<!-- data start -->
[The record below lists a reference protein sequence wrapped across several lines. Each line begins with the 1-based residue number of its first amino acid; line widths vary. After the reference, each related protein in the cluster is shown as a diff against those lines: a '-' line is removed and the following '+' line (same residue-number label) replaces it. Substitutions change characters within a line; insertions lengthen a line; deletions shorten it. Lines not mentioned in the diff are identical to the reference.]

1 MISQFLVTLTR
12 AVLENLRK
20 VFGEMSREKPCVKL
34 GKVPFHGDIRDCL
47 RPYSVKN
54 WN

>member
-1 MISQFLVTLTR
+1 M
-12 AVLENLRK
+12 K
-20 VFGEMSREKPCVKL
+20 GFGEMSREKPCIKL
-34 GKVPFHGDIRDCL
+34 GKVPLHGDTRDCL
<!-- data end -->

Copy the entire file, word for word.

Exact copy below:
[The record below lists a reference protein sequence wrapped across several lines. Each line begins with the 1-based residue number of its first amino acid; line widths vary. After the reference, each related protein in the cluster is shown as a diff against those lines: a '-' line is removed and the following '+' line (same residue-number label) replaces it. Substitutions change characters within a line; insertions lengthen a line; deletions shorten it. Lines not mentioned in the diff are identical to the reference.]

1 MISQFLVTLTR
12 AVLENLRK
20 VFGEMSREKPCVKL
34 GKVPFHGDIRDCL
47 RPYSVKN
54 WN

>member
-1 MISQFLVTLTR
+1 M
-12 AVLENLRK
+12 K
-20 VFGEMSREKPCVKL
+20 GFGEMSREKPCIKL
-34 GKVPFHGDIRDCL
+34 GKVPLHGDTRDCL